Proximity operators

Proximity searching is a way of narrowing your search using different operators. For example, on Scopus:

  •  W/n restricts to n words between the two words, the word order is not set Pain W/5 morphine
  • Pre/n restricts to n words between the two words, the word order is as set newborn PRE/3 screening


Again, you are advised to check the HELP section of each database as proximity operators vary on different databases.

See online tutorial below demonstrating these search techniques on Web of Science:

Build Better Searches in Web of Science 5 minute video tutorial

Combining terms using Boolean operators

The principles of Boolean Logic enable you to relate concepts to one another in sets. Consisting of the 3 logical operators or connectors, AND, OR, NOT, Boolean operators allow you to more efficiently link 2 or more terms, thereby retrieving more precise results.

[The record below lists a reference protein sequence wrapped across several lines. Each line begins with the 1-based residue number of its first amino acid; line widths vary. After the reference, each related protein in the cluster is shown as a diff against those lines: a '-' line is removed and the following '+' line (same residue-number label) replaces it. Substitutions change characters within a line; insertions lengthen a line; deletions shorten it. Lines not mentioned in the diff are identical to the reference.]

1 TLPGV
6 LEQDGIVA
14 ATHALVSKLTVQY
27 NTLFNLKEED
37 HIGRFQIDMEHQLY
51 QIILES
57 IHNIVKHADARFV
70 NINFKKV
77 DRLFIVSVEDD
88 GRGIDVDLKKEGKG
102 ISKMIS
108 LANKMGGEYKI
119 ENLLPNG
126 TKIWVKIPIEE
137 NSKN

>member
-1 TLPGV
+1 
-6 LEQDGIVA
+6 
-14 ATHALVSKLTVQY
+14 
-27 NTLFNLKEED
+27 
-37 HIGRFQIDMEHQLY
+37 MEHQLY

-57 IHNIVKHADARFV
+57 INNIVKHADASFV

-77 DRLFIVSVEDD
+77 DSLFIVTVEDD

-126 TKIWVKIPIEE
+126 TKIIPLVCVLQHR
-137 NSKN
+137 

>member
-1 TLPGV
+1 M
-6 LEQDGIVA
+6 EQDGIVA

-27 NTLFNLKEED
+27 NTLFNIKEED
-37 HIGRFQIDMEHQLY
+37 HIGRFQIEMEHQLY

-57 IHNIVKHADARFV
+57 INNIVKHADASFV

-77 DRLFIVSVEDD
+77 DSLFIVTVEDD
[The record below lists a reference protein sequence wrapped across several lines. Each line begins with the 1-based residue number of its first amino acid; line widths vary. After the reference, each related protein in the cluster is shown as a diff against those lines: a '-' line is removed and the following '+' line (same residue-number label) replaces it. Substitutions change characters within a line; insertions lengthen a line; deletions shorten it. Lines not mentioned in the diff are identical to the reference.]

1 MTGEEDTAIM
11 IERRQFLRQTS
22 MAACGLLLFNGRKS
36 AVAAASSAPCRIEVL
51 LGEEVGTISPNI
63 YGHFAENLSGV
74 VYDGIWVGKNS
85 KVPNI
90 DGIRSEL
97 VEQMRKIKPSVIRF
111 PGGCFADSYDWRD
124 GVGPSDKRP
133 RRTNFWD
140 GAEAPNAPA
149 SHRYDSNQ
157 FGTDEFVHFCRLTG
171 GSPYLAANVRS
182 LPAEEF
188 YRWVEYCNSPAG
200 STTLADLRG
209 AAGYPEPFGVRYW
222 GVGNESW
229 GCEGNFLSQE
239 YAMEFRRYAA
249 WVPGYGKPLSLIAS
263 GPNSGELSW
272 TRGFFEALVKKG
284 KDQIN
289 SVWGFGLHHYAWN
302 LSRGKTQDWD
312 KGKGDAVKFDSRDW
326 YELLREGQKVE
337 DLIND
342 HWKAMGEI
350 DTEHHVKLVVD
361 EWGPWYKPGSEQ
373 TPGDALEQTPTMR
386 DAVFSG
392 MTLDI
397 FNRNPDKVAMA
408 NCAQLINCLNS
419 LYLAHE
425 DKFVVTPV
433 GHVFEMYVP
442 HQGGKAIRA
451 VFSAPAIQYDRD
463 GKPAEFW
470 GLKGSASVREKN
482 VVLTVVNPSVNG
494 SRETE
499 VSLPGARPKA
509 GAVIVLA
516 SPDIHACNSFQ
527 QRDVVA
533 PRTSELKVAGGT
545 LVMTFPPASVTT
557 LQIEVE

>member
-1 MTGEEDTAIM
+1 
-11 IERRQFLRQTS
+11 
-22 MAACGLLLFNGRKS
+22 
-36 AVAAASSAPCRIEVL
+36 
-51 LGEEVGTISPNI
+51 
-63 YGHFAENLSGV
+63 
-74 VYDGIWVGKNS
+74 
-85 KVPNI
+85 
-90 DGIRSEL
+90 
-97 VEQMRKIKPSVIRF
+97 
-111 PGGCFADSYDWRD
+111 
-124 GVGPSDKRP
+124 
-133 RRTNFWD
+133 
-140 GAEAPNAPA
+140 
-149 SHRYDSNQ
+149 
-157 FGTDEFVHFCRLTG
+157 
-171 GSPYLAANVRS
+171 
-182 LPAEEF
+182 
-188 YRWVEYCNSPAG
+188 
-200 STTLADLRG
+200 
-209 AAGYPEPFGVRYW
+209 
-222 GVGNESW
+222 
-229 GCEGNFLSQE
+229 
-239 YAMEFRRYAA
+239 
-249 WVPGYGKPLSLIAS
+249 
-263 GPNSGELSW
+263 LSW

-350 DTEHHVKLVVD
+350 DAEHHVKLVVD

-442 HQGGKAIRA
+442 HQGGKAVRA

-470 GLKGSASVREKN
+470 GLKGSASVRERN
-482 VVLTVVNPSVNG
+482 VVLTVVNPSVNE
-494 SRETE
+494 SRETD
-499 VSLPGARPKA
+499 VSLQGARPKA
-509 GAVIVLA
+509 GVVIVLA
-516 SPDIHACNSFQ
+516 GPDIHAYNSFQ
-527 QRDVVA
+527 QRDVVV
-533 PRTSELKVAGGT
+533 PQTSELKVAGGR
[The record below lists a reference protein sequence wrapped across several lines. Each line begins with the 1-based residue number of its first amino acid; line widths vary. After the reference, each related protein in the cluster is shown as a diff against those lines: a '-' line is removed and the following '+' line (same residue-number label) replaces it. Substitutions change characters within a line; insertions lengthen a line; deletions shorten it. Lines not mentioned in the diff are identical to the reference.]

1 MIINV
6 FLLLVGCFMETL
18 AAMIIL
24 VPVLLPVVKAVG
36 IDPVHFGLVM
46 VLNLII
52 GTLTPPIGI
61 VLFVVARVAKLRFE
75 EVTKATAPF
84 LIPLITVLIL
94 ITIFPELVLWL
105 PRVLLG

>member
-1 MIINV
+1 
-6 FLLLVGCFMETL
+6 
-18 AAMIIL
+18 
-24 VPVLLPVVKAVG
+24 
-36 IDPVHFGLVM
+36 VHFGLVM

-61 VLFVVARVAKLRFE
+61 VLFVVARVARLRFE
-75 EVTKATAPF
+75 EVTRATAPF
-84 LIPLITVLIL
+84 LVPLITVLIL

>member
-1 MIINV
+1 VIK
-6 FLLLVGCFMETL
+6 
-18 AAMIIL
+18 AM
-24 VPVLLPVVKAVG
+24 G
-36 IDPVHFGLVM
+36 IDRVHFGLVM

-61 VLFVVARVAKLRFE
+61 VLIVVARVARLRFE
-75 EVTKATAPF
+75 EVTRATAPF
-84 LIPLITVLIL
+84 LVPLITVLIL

AND narrows a search; OR broadens it, while NOT excludes references, containing specified search terms, from your results. These operators may need to be entered in upper case in some databases.



Combining terms using Boolean operators - online tutorials

Other ways of searching


  • Follow up references from reference lists of relevant articles
  • Identify key journals and conference proceedings in your field and browse them cover to cover (handsearching)
  • Identify key authors and check for other relevant publications and current research

Search results - sorting and filtering to refine your search

Most databases allow you to:

  • sort your results by date, relevance, author etc
  • filter your results by e.g. publication type such as reviews, books etc

Sample search strategy


See a sample search strategy incorporating various search techniques at


Review your search strategy


Now review your search strategy using the Search Strategy Worksheet incorporating search techniques from this section:




(From program developed by librarians from Ohio universities)